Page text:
George Bush's $30 million, privately financed inauguration last week bought him more than just a good time.

Its carefully orchestrated images and themes also gave Americans the impression that he is a man of faith, family and compassion, and also likely brought him at least a short honeymoon with a potentially hostile Congress.That happened as Bush used publicity through his five days of inaugural festivities to make himself strong where he was weak, and to mend some fences where they were falling.

For example, to patch things up with Democrats who complained that Bush's campaign had been too bitter, Bush offered a conciliatory tone - especially in his inaugural address where he called for political parties to work together anew.

"A new breeze is blowing - and the old bipartisanship must be made new again," he said. "I am putting out my hand to you, Mr. Speaker. I am putting out my hand to you, Mr. Majority Leader. For this is the thing: This is the age of the offered hand. . .. Let us negotiate soon - and hard. But in the end, let us produce."

Rep. Wayne Owens, D-Utah, said he and other Democrats saw such gestures as meaning that bitterness would not be the tone of the administration, and that Bush is willing to work in concert with Democrats in Congress - not always against them.

Bush and his Republican Party had also been attacked during the campaign as not having compassion for the needy. But during the inauguration, he led the call for action to help them - and may have converted such a traditionally Democratic issue into a hallmark of his administration.

"America is never wholly herself unless she is engaged in high moral purpose. We as a people have such a purpose today. It is to make kinder the face of the nation and gentler the face of the world," Bush said, as he called for work to overcome drugs, welfare, homelessness, crime and illiteracy.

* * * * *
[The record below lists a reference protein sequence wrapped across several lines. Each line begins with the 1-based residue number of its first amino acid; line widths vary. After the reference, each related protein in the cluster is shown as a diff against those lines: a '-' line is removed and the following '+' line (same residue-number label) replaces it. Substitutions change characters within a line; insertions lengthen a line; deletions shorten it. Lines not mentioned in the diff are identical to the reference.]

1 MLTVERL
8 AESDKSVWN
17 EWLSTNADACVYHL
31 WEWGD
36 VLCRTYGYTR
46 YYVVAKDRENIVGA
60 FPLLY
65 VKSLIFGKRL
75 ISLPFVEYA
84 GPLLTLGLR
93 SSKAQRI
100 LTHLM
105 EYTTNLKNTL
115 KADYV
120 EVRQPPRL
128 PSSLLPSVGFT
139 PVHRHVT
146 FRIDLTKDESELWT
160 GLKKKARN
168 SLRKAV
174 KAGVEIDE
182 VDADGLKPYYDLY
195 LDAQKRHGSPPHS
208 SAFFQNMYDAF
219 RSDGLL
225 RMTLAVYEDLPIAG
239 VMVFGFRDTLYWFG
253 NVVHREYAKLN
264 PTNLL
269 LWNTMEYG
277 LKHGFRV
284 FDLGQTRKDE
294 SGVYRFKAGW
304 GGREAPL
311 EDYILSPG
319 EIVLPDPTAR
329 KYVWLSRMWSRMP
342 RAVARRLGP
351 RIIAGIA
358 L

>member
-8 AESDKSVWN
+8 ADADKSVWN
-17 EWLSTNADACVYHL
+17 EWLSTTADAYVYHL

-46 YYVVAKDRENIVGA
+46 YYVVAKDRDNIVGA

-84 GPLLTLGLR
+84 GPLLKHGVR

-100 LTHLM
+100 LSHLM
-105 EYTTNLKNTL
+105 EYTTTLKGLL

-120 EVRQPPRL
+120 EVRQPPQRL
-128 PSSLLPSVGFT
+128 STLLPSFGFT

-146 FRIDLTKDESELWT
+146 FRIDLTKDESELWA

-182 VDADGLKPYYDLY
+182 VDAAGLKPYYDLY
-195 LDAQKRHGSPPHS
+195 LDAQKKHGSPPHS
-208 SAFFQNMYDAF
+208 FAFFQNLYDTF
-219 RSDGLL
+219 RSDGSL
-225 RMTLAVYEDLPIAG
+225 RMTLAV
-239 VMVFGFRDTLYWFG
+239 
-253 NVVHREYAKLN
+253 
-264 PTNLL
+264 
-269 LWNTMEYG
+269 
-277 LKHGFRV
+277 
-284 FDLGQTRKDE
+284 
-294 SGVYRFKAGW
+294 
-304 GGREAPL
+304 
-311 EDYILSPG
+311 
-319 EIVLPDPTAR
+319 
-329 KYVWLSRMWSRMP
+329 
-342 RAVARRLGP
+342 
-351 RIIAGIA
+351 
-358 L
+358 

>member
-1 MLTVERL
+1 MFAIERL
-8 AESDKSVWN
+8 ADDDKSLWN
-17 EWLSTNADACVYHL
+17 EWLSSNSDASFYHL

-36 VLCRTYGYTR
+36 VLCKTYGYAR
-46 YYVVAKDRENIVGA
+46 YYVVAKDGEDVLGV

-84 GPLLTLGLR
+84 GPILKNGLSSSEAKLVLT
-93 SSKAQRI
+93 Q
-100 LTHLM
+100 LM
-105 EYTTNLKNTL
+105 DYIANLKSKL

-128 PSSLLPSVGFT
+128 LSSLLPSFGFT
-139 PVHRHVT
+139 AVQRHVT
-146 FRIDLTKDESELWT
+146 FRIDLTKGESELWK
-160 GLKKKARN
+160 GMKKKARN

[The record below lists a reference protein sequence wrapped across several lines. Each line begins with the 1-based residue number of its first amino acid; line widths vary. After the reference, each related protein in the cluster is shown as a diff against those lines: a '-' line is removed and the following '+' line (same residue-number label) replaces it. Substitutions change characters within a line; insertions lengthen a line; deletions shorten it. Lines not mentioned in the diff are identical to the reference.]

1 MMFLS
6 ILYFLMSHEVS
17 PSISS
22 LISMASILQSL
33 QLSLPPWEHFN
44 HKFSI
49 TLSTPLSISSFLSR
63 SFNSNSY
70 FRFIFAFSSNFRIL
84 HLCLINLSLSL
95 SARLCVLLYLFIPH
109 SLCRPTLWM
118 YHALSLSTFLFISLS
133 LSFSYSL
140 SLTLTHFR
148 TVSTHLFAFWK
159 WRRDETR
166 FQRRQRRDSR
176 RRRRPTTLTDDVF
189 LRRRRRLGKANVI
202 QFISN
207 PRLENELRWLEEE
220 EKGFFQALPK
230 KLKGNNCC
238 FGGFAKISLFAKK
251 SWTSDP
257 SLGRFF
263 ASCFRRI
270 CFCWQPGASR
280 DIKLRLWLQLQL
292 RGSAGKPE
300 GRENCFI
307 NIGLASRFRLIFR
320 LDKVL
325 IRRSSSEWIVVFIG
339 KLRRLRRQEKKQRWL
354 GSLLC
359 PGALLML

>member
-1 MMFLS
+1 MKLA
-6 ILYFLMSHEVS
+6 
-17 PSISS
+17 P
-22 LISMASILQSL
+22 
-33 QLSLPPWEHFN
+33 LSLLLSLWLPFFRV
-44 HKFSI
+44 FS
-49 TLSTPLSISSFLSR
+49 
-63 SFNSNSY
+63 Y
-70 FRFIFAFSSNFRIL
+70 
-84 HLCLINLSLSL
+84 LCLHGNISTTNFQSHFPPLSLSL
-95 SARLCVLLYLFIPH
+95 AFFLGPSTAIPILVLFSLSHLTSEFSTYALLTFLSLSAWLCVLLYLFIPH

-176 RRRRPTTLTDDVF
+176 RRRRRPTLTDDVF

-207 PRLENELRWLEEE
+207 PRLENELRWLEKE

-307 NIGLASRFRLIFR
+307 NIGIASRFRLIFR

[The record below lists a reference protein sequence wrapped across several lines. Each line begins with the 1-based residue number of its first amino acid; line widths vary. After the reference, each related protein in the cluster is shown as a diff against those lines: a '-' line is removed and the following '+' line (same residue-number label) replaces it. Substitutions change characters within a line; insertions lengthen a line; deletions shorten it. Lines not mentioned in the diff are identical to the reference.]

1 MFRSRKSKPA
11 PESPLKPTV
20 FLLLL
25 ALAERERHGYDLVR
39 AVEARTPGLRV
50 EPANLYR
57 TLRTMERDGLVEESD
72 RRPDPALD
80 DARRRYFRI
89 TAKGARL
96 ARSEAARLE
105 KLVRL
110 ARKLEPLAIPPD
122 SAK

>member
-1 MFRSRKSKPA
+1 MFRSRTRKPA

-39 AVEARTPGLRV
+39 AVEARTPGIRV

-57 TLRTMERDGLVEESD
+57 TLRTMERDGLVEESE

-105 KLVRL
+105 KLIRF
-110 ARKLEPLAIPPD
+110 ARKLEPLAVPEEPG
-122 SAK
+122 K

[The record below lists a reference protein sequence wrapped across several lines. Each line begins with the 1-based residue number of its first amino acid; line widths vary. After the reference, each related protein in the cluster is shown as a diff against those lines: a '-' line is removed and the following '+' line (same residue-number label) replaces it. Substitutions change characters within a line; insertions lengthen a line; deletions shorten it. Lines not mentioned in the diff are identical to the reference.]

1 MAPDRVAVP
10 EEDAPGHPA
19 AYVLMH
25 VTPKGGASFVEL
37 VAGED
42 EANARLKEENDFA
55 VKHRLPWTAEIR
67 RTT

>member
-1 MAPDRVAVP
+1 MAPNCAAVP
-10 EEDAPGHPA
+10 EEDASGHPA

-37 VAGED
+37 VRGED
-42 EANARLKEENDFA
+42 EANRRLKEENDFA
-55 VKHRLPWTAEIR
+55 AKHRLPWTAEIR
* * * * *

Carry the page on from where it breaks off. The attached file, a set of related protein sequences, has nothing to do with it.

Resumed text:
Of course, Bush realizes that many say it is not possible for his administration to both help the needy AND comply with his "read-my-lips" promise of no new taxes.

Bush had a message for such critics: "The old solution, the old way, was to think that public money alone could end these problems. But we have learned that is not so. And in any case, our funds are low. We have a deficit to bring down. We have more will than wallet; but will is what we need."

Talk about such one-time Democratic-only issues potentially might worry "new right" conservatives who have always suspected Bush of being too moderate. But Bush had lines and images prepared to keep them happy too, when he said "a new breeze is blowing" for freedom in the world, that the day of the dictator is over and that America should extend freedom worldwide.

"We know how to secure a more just and prosperous life for man on earth: through free markets, free speech, free elections and the exercise of free will unhampered by the state."

Maybe the most successful part of Bush's inaugural was that it helped common Americans see him as one of them - and once and for all kill his one-time image as a wimpy, aloof Ivy Leaguer.

Inaugural images of him included playing with grandchildren on his lap at opening ceremonies at the Lincoln Memorial, giving a speech there in front of "common man" Lincoln and standing watching fireworks to the music of Aaron Copeland's "Fanfare for the Common Man."

He took the oath of office in a business suit, not a tuxedo. Stories were told how he was up early his first day in the White House caring for a sick grandchild, who recovered well enough that she even "ate two pancakes."

Bush became a man of faith for Americans when he was shown praying as his first act in office. The first document he signed declared a National Day of Prayer and Thanksgiving.

Bush has made a kinder, gentler image of himself through his inauguration. Any bitterness in the campaign has been offset by his outstretched hand and peaceful tone. He managed to clear the slate and ride a new fresh, breeze into office - where he must now convert his themes and images into reality.